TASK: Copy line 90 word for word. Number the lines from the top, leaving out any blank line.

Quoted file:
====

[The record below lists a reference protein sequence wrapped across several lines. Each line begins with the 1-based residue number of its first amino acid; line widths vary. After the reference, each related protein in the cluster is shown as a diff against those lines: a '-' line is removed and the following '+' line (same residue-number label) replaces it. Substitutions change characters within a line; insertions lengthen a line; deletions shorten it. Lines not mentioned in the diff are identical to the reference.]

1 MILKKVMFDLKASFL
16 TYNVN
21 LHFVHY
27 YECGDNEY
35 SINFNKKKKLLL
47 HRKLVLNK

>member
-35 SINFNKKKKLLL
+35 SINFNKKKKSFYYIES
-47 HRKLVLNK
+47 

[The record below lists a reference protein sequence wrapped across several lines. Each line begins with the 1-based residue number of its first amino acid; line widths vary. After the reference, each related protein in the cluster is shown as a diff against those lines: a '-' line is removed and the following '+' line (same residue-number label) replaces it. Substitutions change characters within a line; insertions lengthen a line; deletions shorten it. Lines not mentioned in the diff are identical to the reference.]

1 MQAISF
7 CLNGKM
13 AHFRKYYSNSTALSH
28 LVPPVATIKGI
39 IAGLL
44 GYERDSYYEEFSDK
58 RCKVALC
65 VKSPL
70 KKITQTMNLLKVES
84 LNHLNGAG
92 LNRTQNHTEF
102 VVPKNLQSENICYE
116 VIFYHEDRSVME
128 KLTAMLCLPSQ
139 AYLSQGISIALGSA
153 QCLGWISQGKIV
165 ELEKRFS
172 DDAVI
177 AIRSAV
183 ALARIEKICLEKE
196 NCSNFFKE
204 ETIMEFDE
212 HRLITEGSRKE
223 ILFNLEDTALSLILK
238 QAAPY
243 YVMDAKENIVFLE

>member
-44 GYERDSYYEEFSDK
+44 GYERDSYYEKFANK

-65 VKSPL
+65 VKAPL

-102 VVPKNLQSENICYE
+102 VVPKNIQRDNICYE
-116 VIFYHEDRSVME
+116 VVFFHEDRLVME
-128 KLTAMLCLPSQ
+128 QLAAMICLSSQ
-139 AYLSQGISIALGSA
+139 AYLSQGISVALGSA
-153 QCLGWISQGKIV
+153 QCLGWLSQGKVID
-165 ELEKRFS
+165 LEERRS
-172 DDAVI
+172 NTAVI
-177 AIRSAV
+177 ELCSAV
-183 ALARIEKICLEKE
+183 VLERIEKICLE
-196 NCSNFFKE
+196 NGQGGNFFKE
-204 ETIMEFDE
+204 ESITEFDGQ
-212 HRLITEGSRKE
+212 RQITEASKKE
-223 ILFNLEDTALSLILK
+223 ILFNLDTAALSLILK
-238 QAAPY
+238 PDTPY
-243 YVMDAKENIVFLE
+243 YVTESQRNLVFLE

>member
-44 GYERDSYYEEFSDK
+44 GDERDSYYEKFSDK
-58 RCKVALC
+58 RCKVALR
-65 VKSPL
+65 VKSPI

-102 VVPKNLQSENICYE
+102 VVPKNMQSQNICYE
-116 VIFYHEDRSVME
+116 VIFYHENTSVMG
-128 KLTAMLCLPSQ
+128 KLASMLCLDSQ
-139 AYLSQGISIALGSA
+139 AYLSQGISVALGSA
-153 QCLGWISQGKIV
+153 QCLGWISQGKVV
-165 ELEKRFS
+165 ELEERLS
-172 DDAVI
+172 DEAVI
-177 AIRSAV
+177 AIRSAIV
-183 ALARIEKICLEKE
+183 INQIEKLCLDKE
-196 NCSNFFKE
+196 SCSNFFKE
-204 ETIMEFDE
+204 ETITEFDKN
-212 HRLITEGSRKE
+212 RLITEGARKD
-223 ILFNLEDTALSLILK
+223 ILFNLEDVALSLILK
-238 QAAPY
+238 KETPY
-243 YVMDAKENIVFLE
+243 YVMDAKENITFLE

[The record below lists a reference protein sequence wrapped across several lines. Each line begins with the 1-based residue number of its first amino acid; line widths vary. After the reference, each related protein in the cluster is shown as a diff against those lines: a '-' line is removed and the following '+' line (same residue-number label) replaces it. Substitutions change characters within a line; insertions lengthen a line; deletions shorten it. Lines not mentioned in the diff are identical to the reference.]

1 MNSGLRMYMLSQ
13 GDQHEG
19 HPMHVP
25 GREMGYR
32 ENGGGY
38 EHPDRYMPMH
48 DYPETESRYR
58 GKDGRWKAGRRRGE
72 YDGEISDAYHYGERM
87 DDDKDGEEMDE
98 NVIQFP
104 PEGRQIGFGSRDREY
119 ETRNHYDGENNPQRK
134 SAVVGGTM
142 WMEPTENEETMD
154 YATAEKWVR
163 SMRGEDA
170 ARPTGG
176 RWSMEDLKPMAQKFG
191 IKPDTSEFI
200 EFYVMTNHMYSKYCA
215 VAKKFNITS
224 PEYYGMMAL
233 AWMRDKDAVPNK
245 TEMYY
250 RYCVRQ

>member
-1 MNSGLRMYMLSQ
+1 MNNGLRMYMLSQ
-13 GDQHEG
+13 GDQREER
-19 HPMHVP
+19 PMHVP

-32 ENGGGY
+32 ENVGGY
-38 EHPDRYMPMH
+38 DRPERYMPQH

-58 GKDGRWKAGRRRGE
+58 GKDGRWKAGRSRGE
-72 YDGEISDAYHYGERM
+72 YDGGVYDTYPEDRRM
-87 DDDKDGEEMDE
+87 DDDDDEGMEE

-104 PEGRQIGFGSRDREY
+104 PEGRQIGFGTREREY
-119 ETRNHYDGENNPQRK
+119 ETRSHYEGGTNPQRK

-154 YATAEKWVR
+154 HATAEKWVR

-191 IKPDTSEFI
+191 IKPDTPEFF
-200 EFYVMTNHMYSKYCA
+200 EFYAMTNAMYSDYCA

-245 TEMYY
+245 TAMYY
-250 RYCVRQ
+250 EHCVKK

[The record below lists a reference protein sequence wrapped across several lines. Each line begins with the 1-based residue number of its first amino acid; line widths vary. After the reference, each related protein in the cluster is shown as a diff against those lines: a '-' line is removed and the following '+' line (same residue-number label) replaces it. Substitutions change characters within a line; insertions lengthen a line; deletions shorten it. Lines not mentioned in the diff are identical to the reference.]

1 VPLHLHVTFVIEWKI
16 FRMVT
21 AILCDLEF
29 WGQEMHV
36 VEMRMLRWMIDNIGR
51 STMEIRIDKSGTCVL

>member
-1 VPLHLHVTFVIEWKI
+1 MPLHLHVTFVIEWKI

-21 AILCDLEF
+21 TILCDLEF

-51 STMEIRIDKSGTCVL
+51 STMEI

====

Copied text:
-153 QCLGWISQGKIV